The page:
Frederica Naval Action

Early on the morning of April 19, Elbert took the galleys down the river to attack the British ships, which were already ranged in their order of battle.

The galleys likely initiated the attack shortly after first light, around 5:30 that morning, beginning their assault on the Hinchinbrook, Rebecca, and Hatter. Galleys are lightly-built craft that are optimized for rowing. They are fragile and at a severe disadvantage against strongly-built sailing vessels. However, galleys have a tactical advantage against pure sailing vessels in restricted waters or when there is no wind. Either by happenstance or by brilliant planning, the ebb tide combined with the lack of wind to give the Americans the advantage; with no wind, the British ships were unable to sail forward to board and storm the galleys, and were forced to remain stationary. Consequently, the galleys began by firing a few random shots at the British vessels before anchoring a safe distance away and beginning a heavy cannonade.

Hinchinbrook and Rebecca carried four-pounders which were no match for the heavier ordinance on the galleys, so they began dropping downriver, hoping to find a place to maneuver and possibly catch a breeze. They thought that the channel was deep, and sailed accordingly; however, at around 10 in the morning, Rebecca suddenly became grounded at a place called "Raccoon Gut". Hinchinbrook and Hatter soon suffered the same fate. As the galleys were drawing nearer, the British made the decision to abandon ship. Most of the officers and men crowded into the ship's boats and rowed downriver to Galatea, which was still anchored in the Sound. A few of Hinchinbrook's crew were left behind.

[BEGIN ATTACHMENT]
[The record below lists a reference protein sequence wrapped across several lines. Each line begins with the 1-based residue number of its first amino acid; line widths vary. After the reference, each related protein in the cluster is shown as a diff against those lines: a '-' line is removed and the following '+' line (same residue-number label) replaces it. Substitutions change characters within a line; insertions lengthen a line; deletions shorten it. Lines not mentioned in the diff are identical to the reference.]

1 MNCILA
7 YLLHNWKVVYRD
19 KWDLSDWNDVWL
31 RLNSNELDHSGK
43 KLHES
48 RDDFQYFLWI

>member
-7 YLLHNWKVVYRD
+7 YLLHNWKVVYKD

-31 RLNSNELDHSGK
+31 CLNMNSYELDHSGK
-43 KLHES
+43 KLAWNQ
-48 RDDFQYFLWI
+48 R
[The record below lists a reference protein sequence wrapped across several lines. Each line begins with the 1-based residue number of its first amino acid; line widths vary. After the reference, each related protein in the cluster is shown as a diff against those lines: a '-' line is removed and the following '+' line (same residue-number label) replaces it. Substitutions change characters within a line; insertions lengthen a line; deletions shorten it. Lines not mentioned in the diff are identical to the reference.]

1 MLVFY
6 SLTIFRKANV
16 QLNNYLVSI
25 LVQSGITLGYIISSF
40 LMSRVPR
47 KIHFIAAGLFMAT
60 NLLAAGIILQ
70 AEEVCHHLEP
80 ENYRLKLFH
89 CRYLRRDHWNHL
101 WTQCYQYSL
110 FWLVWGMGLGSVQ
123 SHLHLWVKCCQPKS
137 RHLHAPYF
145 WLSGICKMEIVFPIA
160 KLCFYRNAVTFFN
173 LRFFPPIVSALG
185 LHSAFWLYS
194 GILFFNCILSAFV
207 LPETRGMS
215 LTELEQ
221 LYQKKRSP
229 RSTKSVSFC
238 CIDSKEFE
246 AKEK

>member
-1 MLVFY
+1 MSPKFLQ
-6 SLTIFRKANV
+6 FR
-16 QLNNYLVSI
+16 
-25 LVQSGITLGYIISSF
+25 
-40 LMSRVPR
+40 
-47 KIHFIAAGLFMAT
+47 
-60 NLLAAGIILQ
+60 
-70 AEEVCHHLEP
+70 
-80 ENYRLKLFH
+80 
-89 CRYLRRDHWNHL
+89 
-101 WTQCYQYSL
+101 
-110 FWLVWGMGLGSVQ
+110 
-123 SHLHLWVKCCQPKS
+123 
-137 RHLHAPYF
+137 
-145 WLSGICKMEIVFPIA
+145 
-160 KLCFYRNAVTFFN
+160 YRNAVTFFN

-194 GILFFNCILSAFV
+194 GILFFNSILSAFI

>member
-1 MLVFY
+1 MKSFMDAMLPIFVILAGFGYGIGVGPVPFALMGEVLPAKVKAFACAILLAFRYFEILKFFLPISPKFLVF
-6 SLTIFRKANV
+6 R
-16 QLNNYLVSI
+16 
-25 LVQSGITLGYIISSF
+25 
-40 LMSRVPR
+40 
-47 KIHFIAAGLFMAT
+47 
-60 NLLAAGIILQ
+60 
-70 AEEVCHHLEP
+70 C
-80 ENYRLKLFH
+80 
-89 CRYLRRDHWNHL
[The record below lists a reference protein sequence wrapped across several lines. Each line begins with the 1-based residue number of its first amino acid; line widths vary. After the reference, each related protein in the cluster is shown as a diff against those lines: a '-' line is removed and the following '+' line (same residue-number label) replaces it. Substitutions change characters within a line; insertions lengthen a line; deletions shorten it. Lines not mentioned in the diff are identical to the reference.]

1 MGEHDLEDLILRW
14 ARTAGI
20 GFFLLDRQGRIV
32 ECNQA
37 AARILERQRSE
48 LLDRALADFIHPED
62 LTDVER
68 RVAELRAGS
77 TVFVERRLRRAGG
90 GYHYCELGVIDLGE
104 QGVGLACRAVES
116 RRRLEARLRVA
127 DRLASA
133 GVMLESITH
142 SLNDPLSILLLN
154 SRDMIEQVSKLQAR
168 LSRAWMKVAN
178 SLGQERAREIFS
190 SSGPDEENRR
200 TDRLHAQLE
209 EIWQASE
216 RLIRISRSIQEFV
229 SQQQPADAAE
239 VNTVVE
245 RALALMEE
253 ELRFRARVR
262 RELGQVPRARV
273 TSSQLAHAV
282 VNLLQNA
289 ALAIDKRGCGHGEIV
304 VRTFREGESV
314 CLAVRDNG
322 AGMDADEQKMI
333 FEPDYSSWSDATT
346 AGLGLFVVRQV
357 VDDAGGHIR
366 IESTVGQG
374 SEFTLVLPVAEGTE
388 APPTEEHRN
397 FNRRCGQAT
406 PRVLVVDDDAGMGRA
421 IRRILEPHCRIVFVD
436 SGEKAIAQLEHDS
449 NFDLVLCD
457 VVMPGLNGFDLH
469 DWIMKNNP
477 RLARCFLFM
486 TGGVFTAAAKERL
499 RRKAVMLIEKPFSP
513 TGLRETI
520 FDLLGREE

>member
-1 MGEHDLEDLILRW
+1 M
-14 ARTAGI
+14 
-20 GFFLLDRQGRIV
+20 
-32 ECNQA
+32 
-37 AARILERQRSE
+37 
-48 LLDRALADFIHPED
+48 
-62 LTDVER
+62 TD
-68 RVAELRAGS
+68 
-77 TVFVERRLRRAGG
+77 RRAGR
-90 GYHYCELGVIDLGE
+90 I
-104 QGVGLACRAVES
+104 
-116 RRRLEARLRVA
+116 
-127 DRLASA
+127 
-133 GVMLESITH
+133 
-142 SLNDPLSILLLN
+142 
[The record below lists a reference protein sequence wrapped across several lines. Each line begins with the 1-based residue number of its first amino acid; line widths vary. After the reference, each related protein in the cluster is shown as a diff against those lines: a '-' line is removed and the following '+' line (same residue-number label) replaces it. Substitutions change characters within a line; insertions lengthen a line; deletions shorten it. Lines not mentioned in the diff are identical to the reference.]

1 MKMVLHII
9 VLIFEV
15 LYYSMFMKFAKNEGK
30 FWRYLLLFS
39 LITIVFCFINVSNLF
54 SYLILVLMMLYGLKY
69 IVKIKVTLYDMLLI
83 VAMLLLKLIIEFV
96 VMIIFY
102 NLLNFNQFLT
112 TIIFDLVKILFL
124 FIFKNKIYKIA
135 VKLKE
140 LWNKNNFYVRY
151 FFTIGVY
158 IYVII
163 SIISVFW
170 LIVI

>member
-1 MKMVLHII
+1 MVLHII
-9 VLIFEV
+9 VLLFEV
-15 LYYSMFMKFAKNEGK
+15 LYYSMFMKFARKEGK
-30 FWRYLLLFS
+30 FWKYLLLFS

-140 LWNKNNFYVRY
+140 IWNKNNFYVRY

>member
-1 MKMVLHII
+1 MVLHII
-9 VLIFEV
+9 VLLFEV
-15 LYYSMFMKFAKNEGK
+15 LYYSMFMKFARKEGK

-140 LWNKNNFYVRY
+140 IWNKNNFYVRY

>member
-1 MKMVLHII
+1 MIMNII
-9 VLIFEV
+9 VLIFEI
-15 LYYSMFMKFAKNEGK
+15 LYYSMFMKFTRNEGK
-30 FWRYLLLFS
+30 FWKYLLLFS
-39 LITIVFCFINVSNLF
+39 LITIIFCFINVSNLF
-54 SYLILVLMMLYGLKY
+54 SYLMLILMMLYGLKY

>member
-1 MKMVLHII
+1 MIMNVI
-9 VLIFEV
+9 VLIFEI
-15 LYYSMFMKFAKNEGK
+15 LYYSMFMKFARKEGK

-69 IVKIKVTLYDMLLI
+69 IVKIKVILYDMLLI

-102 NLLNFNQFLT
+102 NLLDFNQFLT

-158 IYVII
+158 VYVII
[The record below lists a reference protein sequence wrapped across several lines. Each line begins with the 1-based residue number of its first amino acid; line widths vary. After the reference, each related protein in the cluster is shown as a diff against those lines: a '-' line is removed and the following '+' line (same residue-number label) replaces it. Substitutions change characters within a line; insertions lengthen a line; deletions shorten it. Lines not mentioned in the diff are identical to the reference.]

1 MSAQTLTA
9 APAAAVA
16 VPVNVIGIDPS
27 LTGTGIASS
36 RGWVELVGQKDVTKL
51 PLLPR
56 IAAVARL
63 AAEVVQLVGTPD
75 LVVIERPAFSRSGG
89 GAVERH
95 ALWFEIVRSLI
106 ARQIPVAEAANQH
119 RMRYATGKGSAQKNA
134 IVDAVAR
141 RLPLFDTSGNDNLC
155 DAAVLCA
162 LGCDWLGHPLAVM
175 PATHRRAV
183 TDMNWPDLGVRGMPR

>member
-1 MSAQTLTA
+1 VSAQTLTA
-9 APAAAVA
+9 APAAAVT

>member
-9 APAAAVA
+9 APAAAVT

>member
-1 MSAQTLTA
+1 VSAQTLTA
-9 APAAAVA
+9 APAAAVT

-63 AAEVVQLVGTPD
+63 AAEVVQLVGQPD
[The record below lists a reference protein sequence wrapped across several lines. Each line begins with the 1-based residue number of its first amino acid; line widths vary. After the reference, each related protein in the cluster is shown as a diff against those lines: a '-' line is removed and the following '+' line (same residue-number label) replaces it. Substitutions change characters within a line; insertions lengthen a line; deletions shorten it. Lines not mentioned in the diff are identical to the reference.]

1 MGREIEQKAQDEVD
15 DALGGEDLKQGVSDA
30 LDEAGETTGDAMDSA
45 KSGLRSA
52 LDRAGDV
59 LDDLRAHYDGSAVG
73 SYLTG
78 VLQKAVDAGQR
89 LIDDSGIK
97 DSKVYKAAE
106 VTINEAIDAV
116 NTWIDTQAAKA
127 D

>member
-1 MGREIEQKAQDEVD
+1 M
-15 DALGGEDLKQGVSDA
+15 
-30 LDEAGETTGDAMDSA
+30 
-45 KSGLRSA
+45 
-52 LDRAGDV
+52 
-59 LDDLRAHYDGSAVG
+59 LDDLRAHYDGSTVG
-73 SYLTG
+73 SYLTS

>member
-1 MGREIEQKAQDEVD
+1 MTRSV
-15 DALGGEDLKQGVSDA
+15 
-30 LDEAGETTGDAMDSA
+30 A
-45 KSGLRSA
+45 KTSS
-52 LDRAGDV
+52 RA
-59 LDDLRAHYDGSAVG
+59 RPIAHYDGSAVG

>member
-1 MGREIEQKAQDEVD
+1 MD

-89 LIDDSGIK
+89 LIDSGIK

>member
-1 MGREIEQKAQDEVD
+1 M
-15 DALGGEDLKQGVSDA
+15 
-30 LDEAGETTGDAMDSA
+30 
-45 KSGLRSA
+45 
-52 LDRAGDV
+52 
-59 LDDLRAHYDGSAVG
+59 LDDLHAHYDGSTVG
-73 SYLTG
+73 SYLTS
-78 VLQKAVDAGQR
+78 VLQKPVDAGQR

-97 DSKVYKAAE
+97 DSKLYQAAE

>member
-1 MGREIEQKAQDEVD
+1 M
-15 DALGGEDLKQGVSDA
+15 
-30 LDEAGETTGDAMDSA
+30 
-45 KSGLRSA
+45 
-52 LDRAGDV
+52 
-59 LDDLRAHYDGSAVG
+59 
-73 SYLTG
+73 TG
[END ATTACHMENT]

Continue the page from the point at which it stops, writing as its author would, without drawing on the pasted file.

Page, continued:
Ships involved:


Washington (galley)
Bulloch (galley)
Lee (galley)


HMS Galatea (frigate)
HMS Hinchinbrook (brigantine) - Aground and captured
Rebecca (sloop) - Aground and captured
Hatter (brig) - Aground and captured

The Frederica Naval Action was a tremendous boost to Georgians’ morale for it put out of action two British ships that had captured several American merchant vessels. The victory also helped delay for over eight months the British capture of Fort Morris and Sunbury. The tidal currents, lack of wind and underwater shoals certainly affected the outcome, but credit for the capture of the three British vessels must be awarded to Colonel Samuel Elbert for his courage, tactics and leadership, and to each of the officers and men who served under his command.